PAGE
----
There was much hoo-ha following the visit by Microsoft's Steve Ballmer to Munich earlier this year, when he tried to persuade the area's local government to change its mind about dropping Microsoft Windows in favour of Linux. He failed.
Does the decision of a bunch of Bavarian civil servants tell us anything about the appetite for open source software in the wider world, and does it have any pointers for what your customers are thinking?
Outside government, the answer seems to be no. Over the past 12 months Quocirca Research has looked at end-user adoption of open source software.
The results show that at the start of 2003 only 19 per cent of European companies had actually implemented Linux anywhere, and 57 per cent said they were not considering doing so. Why is this?
The overwhelming reason is that customers do not want to introduce another operating system (OS). Is this because although non-commercial versions of Linux are free, the cost of deployment and management in existing complex environments is too great?
A functional server requires far more than an OS. The total cost of a server stack includes hardware, systems software, application software and networking and security components. Add to this the cost of deployment and management services.
Microsoft claims that the total cost of deploying a server stack based on Windows is cheaper than Linux, despite the fact that you pay for the OS.
Needless to say, Linux's biggest fan, IBM, counters this; figures provided by Big Blue tend to focus more on the OS.
Can we rely on guidance from the IT industry's leaders? Not really, because they are partisan. IBM has committed to Linux in a big way. It is the biggest investor in the development of Linux, with 300 of its own developers dedicated to working on the OS.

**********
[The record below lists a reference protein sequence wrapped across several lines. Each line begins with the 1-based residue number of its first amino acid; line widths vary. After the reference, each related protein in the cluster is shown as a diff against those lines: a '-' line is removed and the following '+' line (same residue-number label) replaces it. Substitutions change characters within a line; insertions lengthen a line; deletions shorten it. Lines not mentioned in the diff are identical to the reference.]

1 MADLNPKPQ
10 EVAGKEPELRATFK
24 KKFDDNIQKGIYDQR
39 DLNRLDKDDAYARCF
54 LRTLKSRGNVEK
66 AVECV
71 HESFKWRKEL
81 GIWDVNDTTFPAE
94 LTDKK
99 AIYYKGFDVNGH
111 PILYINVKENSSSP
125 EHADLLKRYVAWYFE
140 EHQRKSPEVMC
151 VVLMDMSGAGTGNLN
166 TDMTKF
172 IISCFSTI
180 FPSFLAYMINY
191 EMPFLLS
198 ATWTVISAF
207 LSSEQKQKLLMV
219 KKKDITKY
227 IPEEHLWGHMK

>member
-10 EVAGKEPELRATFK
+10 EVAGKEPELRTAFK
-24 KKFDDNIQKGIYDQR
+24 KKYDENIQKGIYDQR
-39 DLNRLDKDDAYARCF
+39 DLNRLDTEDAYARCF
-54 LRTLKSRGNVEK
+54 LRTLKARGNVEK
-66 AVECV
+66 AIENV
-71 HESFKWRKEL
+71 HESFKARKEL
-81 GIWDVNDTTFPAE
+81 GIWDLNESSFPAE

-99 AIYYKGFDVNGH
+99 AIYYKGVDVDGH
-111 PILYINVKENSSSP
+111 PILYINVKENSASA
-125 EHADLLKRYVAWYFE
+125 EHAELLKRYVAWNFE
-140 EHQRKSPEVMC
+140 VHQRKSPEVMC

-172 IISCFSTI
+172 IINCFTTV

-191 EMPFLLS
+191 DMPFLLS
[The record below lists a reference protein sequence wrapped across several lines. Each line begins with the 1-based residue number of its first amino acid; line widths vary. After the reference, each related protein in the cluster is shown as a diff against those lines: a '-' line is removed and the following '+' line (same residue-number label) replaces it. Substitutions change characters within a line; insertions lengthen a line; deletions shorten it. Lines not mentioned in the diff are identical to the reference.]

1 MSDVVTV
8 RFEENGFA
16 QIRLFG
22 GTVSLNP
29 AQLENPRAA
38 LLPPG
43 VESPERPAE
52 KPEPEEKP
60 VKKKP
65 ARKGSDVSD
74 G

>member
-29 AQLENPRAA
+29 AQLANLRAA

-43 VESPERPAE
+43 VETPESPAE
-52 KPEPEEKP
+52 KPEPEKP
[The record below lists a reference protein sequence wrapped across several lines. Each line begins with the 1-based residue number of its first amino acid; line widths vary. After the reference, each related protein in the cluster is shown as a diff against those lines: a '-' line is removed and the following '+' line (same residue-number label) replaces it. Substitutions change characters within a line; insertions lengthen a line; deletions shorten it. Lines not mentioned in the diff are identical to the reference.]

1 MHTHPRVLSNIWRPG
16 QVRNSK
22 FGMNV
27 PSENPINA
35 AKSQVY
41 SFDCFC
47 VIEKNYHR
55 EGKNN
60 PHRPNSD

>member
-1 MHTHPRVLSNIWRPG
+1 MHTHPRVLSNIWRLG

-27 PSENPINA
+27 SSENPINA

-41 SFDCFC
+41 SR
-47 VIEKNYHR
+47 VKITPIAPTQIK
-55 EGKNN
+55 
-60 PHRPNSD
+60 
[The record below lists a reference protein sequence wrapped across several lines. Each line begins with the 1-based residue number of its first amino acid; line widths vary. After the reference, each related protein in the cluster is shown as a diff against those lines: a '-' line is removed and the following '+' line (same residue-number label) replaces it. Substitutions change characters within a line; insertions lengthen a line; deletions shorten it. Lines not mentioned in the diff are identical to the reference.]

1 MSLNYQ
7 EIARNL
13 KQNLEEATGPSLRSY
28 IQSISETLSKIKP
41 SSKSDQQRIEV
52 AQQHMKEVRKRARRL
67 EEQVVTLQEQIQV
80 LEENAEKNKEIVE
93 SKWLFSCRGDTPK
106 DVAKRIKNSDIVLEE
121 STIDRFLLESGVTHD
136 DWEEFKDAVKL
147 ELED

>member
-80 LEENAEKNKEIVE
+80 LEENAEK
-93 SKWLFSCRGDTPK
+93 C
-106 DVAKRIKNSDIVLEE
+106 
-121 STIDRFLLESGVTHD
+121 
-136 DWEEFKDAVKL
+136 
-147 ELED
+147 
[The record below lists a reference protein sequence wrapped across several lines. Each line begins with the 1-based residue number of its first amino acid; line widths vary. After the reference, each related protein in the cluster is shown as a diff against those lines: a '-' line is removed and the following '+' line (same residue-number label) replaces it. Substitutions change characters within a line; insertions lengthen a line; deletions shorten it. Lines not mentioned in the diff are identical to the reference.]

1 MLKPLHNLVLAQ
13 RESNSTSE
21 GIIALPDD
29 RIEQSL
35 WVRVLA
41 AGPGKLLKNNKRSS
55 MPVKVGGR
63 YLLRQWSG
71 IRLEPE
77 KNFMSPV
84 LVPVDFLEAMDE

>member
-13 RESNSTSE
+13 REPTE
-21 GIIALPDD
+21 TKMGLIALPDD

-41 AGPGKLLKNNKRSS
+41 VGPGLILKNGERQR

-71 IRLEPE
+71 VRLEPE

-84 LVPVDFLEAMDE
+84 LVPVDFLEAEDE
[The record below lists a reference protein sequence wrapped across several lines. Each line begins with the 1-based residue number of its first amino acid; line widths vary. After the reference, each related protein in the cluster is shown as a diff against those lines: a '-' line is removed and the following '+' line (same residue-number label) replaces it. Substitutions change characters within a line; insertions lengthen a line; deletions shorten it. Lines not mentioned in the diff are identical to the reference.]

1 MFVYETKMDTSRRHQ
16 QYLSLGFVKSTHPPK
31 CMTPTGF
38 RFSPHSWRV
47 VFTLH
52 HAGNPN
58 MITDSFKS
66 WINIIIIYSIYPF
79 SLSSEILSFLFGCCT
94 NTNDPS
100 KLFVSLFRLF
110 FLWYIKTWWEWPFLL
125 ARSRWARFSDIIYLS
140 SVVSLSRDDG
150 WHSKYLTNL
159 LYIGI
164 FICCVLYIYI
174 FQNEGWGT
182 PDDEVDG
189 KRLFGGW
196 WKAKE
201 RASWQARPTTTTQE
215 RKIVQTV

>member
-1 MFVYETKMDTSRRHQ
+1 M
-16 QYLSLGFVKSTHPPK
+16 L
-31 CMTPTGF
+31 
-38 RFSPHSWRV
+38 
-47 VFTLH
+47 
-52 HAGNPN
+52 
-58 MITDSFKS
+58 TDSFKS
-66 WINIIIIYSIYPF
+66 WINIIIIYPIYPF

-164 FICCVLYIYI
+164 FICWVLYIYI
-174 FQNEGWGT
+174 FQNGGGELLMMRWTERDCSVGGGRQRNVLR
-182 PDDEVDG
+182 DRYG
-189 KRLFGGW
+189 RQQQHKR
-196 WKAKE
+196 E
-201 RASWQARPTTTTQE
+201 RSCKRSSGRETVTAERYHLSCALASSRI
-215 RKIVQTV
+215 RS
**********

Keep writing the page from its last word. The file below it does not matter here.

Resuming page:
Hewlett Packard (HP) is much closer to Microsoft, with which it has a strong partnership; most Microsoft systems software is delivered on HP hardware.
It should be said that neither HP nor IBM are hamstrung by their high-profile support for Windows and Linux respectively; they will support either OS, or their own versions of Unix as required.
Perhaps it is time for a reality check. Even among the adopters of Linux there is great variation in the use they are prepared to make of it.
Linux is not widely used for the deployment of applications software, even by fans. Adoption on the desktop is also limited; ask IBM what OS its employees are choosing as they roll out their latest home-working initiative.
The use of other open source software is also limited among Linux users. There are even more parts of the server stack for which end-users are prepared to pay.
To state the obvious, resellers need to make money out of the systems they sell. Income will come from a mix of product margin and services.
Microsoft has a point: when delivering an application you need to consider the cost of the whole stack and the services required to implement it.
Using Windows may reduce service costs by more than the cost of Windows itself. Using Windows may mean that today there is more choice of applications software, giving your customers more control over functionality and cost.
You should start by looking at the customer's application requirements and work downwards.
Provided you can make a profit on delivering a functional application at an acceptable cost that fits well with your customer's existing IT infrastructure, you may find that whether you use 'open source software' or not is irrelevant.
The reality is that today the solution you deliver is still far more likely to be based on Windows than on Linux.
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